Just as the governors of 10 Western states met for a three-day meeting in Lake Tahoe, June 24-26, regarding the issues of drought and how to overcome the effects, most towns are trying to establish their own ways of cutting back water use.

Nevada Governor Brian Sandoval said, “What is certain is that this unprecedented drought is a critical issue, if not the critical issue facing the West today.”

With many recommendations and reviews from water strategists, it’s all about stretching every treasured drop of water available. The biggest concern involves the shrinking water supply and the unknown weather patterns ahead. Suggestions involved using wastewater more efficiently, tracking moisture levels, investing in wise infrastructure and holding an awareness of water waste.

Examples from the Drought Forum reported an outline, where toilet replacements came with rebates and other’s worked collectively to create reductions that helped drive down the water demand back to 1973 levels. One specific project came from Primm, as they treat the wastewater from local hotels and casinos, using it to cool a nearby power plant. Although other issues, involving public land control and the environment were relevant to their meeting, it was the desolation of water supply which dominated the annual meeting.

Sandoval established the Drought Forum in an effort of working together to ensure sustainable water for all generations.

“The Nevada Drought Forum will bring together some of the best minds in the water science, conservation, government and industry sectors to ensure that Nevada’s path forward is clear. The Forum will provide an opportunity for all Nevadans – urban and rural, north and south – to come together to help address this most critical challenge.”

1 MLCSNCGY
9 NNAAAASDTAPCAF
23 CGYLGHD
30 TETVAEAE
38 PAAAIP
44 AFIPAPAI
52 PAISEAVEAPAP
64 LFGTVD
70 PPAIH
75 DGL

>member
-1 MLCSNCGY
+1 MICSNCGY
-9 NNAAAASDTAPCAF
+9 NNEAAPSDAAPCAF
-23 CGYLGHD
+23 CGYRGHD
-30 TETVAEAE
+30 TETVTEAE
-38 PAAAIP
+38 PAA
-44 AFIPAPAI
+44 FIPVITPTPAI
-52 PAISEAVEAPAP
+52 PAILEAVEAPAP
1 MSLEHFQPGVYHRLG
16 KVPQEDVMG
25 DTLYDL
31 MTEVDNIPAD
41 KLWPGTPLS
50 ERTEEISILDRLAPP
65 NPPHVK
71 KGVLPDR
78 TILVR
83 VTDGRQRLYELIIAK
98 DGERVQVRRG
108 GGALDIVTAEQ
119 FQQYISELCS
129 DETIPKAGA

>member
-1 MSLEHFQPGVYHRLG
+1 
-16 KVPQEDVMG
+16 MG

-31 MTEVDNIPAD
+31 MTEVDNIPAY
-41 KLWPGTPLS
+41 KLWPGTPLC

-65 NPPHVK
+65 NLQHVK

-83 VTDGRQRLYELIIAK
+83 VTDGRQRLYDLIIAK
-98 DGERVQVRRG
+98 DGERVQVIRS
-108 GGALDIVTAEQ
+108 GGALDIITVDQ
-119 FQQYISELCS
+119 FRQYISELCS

As chairman of the Western Governors Association, Sandoval is leading the way in pursuing solutions and answers in a non-partisan way. Many other states acknowledge that the drought has been targeted within the Western states, effecting tourism, creating fire risk, decreasing wildlife, upsetting crops, livestock and creating unemployment within rural areas, removing the summer water sports revenue and creating health issues as air quality suffers due to low moisture and dust storms. The crucial realization is that consumers have to move into water conservation mode.

Many stated that, “the time of partnership rather than exclusive state rights will be the strategy to make water a resource for every citizen. The drought stage may be the new normal, but planning for it and storing when there is surplus again, is the best form of conservation within public awareness.”

To read the entire Drought Forum presentation visit westgov.org/drought-form.